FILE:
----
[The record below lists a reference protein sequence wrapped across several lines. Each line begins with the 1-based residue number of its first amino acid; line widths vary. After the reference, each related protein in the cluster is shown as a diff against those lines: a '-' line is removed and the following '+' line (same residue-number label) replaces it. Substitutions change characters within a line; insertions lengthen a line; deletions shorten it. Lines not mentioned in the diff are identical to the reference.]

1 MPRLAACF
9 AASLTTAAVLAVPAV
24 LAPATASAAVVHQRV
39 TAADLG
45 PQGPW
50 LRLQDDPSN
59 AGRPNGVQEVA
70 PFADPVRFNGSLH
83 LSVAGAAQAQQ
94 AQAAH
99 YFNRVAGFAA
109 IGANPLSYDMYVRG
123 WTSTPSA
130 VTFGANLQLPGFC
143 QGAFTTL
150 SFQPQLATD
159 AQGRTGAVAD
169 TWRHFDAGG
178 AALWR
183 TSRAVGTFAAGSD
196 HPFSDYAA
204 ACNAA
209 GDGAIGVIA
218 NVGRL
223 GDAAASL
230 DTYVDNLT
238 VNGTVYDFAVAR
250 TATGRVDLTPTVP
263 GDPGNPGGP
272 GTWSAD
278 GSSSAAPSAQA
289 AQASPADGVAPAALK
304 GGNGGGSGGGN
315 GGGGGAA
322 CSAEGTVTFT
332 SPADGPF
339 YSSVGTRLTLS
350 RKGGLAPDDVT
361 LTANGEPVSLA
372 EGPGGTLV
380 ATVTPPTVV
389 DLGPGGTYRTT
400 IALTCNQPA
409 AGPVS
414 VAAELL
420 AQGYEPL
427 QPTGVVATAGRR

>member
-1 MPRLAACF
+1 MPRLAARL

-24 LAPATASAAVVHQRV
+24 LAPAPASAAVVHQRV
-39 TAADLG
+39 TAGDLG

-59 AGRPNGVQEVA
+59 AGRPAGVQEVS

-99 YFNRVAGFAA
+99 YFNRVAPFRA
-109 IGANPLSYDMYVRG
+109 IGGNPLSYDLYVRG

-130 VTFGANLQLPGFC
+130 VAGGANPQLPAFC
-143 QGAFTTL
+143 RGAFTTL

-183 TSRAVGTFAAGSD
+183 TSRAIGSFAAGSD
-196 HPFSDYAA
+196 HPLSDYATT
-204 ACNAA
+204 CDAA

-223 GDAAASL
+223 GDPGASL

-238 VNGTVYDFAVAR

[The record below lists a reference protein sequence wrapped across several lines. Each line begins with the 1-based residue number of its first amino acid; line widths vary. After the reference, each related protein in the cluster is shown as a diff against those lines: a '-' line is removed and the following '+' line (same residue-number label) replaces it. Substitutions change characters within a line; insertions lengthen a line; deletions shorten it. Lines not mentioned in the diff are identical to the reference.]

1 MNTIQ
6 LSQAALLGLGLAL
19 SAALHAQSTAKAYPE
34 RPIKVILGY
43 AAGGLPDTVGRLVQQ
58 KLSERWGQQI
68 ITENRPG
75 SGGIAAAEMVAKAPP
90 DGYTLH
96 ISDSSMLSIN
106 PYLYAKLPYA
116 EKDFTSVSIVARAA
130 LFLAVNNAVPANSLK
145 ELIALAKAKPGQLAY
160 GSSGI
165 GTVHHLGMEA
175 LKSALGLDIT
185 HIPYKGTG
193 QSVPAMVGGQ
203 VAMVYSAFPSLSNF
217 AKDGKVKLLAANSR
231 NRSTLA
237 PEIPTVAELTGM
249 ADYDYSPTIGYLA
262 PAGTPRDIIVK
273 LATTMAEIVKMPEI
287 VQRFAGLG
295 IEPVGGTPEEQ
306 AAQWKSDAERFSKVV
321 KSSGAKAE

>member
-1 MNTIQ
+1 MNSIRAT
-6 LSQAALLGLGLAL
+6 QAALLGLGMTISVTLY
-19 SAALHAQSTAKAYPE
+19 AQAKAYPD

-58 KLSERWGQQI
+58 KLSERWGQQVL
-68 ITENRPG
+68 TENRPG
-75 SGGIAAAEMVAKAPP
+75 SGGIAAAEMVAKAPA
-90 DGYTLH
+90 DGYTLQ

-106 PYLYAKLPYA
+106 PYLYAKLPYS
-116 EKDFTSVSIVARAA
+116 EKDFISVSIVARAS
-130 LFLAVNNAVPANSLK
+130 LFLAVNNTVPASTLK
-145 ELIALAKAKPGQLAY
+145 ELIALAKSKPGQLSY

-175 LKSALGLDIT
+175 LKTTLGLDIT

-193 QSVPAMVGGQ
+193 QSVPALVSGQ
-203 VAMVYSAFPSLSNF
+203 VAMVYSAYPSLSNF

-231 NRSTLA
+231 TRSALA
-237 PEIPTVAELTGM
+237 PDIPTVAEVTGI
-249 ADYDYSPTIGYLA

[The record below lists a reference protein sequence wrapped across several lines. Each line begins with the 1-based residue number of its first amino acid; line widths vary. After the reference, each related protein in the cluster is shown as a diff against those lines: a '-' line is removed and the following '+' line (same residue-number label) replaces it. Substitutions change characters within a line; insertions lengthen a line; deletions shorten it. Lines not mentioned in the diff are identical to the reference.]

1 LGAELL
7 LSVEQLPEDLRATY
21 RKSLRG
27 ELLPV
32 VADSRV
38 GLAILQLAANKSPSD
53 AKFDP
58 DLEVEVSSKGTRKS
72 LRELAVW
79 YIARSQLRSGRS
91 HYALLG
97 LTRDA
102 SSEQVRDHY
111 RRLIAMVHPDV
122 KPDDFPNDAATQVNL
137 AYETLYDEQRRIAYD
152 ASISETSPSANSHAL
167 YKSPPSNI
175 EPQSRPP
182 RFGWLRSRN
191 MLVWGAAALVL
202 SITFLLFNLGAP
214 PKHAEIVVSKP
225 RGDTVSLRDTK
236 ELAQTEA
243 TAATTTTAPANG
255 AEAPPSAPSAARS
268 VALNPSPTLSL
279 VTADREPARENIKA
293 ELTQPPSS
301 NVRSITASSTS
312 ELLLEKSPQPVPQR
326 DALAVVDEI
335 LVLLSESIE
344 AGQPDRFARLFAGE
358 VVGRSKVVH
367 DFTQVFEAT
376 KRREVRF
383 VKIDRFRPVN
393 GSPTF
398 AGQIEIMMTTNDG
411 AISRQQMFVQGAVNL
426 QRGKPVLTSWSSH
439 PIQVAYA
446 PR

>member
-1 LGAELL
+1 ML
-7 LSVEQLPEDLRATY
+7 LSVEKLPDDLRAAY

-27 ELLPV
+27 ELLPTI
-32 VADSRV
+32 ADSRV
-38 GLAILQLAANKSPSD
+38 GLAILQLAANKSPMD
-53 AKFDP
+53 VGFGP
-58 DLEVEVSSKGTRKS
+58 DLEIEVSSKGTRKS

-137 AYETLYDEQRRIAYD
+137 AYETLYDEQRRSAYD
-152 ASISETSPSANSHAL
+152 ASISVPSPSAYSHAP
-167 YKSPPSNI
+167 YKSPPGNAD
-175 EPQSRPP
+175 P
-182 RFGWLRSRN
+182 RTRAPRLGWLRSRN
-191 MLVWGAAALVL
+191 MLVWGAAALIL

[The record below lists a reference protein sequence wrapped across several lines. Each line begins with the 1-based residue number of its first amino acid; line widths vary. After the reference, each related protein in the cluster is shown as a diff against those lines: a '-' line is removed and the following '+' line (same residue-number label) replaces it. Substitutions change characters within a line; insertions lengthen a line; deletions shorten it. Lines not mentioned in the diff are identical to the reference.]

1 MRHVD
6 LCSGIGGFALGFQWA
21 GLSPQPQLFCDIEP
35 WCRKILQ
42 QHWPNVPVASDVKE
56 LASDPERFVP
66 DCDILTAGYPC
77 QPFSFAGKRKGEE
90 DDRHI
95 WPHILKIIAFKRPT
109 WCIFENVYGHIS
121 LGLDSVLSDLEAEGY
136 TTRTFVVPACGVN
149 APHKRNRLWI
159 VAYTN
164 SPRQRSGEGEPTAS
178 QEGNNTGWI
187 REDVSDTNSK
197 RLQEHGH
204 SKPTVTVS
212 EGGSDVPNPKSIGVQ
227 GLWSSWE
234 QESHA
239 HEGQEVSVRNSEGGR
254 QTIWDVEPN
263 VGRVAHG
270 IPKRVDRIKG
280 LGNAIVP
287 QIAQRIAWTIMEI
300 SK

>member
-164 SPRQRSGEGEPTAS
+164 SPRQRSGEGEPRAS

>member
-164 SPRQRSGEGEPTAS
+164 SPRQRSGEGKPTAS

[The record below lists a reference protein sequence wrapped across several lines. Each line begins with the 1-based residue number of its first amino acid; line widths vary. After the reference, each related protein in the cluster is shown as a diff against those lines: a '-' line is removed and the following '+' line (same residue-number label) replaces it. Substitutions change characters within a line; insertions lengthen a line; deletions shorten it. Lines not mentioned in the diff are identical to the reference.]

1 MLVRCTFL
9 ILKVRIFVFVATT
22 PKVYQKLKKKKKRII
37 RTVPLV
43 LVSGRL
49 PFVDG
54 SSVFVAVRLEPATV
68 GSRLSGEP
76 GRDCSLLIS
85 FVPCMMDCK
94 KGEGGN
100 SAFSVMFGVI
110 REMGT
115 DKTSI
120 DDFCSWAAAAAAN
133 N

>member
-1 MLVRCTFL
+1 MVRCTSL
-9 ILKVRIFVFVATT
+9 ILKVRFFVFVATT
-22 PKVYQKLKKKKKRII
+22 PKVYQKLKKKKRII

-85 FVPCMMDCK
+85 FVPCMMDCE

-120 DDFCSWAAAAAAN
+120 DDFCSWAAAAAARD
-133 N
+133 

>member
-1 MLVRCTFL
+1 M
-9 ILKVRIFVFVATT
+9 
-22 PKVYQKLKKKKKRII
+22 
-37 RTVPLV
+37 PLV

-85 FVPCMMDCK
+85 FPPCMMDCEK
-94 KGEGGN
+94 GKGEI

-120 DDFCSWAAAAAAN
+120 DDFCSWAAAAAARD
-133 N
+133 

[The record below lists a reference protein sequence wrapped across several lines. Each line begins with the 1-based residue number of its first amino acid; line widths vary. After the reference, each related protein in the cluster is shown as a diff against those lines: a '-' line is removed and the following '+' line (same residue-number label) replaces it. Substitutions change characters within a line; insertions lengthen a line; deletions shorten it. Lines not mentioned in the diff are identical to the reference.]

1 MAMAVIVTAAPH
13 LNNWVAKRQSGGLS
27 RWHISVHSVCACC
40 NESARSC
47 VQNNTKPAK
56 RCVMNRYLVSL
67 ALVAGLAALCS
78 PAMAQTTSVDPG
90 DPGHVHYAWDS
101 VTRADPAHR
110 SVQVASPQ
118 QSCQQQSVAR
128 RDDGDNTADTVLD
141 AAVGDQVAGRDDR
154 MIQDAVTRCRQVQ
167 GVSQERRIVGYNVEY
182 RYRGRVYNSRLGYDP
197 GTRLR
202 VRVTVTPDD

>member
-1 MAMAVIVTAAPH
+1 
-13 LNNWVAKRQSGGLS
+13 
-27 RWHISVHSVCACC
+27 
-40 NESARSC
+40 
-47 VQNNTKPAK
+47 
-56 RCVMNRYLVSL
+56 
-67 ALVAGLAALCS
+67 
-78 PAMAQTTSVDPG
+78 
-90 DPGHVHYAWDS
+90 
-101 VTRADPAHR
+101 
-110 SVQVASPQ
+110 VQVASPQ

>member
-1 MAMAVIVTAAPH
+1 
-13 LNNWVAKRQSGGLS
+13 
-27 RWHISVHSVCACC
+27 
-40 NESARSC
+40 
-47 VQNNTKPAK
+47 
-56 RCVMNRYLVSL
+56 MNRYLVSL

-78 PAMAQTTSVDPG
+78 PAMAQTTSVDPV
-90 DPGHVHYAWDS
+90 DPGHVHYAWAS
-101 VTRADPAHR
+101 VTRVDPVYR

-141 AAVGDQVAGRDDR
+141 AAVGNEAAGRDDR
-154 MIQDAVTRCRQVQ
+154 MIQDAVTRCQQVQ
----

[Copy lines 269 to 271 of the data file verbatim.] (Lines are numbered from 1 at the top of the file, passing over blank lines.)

+1 MVRCTSL
-9 ILKVRIFVFVATT
+9 ILKVRFFVFVATT